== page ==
AGENT ORANGE LINKED TO PROSTATE PROBLEMS
U.S. Court Throws Out Suit By Vietnam's Agent Orange Victims
toxic chemical contained in the herbicide Agent Orange affects male reproductive health by limiting the growth of the prostate gland and lowering testosterone levels, researchers have found in a study of more than 2,000 Vietnam War Air Force veterans.
Published in the November issue of the journal "Environmental Health Perspectives," the study indicates that exposure to TCDD, the most toxic of the dioxin family of chemicals contained in Agent Orange, may disturb the male endocrine and reproductive systems in several ways.
"Until now, we did not have very good evidence whether or not dioxins affect the human reproductive system," said Dr. Amit Gupta, a urologist at the University of Texas Southwestern Medical Center and the study's lead author.
"Now we know that there is a link between dioxins and the human prostate leading us to speculate that dioxins might be decreasing the growth of the prostate in humans like they do in animals," he said.
Agent Orange is an herbicide that was developed for military use in Vietnam to deny cover and concealment to enemies of the United States and its allies.
The researchers found that veterans exposed to dioxin had lower incidence rates of benign prostate hyperplasia, BPH, a disease that is caused by an enlargement of the prostate.
Patients must strain to pass urine and they urinate frequently. BPH can lead to complications such as an inability to urinate and urinary tract infection.
Although the study found fewer incidences of disease, Dr. Gupta cautioned that the finding should not be interpreted as a positive result.
"It may be construed that a decrease in the risk of BPH is not a harmful effect, but the larger picture is that dioxins are affecting the normal growth and development of the reproductive system," he said.
"Several effective treatments are available for BPH," Dr. Gupta said, "and thus reduction of BPH by a toxic compound is not a desirable effect."
Dr. Claus Roehrborn, professor and chairman of urology at UT Southwestern and a study author, said, "We know that dioxin causes many endocrine disturbances in the human body. The study indirectly proves that BPH is an endocrine disorder."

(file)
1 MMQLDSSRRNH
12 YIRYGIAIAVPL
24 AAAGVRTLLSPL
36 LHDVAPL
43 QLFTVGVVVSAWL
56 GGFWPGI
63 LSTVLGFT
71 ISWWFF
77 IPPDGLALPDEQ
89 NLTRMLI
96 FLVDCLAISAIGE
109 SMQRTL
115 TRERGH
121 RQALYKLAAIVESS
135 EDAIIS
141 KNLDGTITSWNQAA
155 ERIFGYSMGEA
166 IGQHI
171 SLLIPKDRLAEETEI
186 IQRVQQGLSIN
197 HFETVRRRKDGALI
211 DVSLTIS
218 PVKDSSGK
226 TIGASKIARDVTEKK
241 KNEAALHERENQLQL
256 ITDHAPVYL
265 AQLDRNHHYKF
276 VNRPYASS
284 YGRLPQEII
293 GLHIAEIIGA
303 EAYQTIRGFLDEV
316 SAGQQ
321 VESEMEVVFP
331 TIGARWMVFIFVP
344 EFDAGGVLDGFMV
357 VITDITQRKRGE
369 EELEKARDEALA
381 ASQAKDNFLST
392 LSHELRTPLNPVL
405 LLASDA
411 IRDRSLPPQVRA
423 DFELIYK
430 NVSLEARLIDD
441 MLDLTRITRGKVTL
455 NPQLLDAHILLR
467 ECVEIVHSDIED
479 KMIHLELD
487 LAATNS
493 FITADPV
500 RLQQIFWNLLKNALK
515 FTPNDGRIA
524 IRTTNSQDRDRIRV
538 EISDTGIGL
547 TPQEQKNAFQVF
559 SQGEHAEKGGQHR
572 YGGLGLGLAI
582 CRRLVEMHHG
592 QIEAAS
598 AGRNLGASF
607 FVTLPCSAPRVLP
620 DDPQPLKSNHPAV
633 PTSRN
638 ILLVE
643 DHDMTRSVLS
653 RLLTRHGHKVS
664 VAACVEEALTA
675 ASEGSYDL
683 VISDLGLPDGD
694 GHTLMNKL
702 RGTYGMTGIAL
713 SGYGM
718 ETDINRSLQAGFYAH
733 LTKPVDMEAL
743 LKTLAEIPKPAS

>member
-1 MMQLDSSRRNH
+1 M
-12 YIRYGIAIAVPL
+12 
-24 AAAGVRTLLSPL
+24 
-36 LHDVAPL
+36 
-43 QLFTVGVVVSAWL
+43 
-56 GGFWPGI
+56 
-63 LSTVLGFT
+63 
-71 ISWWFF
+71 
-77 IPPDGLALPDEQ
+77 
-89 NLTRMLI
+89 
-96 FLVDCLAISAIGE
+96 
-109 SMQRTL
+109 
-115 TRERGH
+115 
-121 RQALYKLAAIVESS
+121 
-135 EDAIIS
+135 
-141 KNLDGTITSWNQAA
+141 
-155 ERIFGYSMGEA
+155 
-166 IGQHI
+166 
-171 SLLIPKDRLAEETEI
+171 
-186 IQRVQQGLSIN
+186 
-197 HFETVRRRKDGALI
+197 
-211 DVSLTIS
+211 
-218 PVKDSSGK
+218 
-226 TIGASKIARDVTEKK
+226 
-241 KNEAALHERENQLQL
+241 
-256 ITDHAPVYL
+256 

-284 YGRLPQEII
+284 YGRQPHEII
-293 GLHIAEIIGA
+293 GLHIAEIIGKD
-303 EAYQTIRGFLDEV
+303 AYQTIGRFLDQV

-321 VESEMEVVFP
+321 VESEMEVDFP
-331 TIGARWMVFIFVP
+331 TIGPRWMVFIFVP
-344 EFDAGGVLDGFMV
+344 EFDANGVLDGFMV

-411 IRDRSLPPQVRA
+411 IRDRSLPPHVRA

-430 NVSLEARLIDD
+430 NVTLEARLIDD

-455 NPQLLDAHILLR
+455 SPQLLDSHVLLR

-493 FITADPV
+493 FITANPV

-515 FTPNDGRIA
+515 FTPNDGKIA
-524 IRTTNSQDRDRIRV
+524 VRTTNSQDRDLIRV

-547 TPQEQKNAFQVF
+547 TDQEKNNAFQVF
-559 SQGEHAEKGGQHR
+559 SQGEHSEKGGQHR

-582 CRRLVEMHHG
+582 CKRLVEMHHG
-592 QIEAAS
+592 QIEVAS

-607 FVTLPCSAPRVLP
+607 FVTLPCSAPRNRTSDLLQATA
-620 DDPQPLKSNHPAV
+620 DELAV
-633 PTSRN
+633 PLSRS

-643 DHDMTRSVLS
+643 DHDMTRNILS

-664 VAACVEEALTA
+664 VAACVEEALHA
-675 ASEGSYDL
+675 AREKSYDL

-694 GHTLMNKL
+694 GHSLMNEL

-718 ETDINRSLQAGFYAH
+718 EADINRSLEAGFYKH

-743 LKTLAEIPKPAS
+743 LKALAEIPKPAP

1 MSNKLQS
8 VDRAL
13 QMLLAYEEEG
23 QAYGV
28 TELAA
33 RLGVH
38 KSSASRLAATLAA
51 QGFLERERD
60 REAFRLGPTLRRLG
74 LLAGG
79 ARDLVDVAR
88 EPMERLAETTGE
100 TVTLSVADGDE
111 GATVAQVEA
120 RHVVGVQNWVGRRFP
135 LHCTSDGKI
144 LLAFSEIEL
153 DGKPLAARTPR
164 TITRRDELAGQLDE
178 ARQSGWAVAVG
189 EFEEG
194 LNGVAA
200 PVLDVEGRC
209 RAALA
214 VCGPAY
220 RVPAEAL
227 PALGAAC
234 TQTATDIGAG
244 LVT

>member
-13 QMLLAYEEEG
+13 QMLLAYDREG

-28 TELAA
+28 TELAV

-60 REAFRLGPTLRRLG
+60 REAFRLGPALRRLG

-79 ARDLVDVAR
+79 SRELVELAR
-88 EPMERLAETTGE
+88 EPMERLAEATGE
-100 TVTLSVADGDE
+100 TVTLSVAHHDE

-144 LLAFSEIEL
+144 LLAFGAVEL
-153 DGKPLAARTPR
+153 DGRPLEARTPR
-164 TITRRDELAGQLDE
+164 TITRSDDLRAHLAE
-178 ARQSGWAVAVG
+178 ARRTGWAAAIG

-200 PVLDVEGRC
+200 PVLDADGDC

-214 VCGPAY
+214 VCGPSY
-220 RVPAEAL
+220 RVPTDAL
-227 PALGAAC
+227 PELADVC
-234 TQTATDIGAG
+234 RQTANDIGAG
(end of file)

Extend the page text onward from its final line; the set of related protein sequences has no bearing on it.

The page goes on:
The study was based on data from the Air Force Health Study, an epidemiologic study of more than 2,000 Air Force veterans who were responsible for spraying herbicides, including Agent Orange, during the Vietnam War.
This group is called the Ranch Hand group because the spray program was called Operation Ranch Hand.
A comparison group was made up of veterans who served in Southeast Asia during the same time period, 1962-1971, but were not involved in the spraying program and so were exposed to dioxins at levels equivalent to the general population.
The veterans were interviewed and underwent physical examinations and lab tests during six examination cycles. The first cycle was conducted in 1982, so the veterans were followed for more than 20 years.
"We found that the risk of developing BPH decreased with increasing exposure to dioxins in the comparison group," said Dr. Arnold Schecter, professor of environmental sciences at the UT School of Public Health Regional Campus at Dallas and a study author.
"The risk of developing BPH was 24 percent lower in the group with the highest dioxin levels compared to the group with the lowest levels. In the Ranch Hand group, the risk of BPH tended to decrease with increased exposure to dioxins, but at extremely high exposure levels there was a tendency for the risk to increase."
The study shows that higher dioxin exposure is associated with decreased testosterone levels, Dr. Gupta said.
"It is known that lower testosterone levels are associated with decreased sexual function, decreased muscle mass and strength, infertility, increased fatigue, depression and reduced bone density," Dr. Gupta said. "However, we could not conclude from this study that dioxin exposure did lead to any of these adverse affects in the veterans in the study."
There has been a rise in disorders of the male reproductive tract over the past several decades, including a decrease in sperm production by almost 50 percent.
Scientists also have found a four-fold increase in testicular cancer, and increases in the incidence of undescended testes and abnormality of the urethra.
The reason for this increase is not known, but it is thought that these disorders might be caused by environmental chemicals that are estrogenic and have endocrine disrupting effects, Dr. Gupta said.
Dioxins are among the most toxic substances known and are thought to be partially responsible for this increase in male reproductive tract disorders. They are formed as byproducts of processes such as incineration, smelting, paper and pulp manufacturing and pesticide and herbicide production.
Humans are exposed to these chemicals primarily through consumption of animal fat and dairy products. Babies are exposed to the highest levels of dioxins through breast milk.
Dioxins are eliminated extremely slowly from the body and they tend to stay in the body for up to several decades after exposure.
Vietnam veterans exposed to Agent Orange have suffered serious and life-threatening conditions. The Department of Veterans Affairs recognizes prostate cancer, respiratory cancers, multiple myeloma, Type II diabetes, Hodgkins disease, non-Hodgkins lymphoma and spina bifida as among the diseases resulting from exposure to the herbicide.
The study points out the necessity to conduct additional environmental studies of the impact of dioxins and other toxins on the male reproductive system, the authors say. Previous research was largely based on animal models.
Environment News Service and reprinted by special permission
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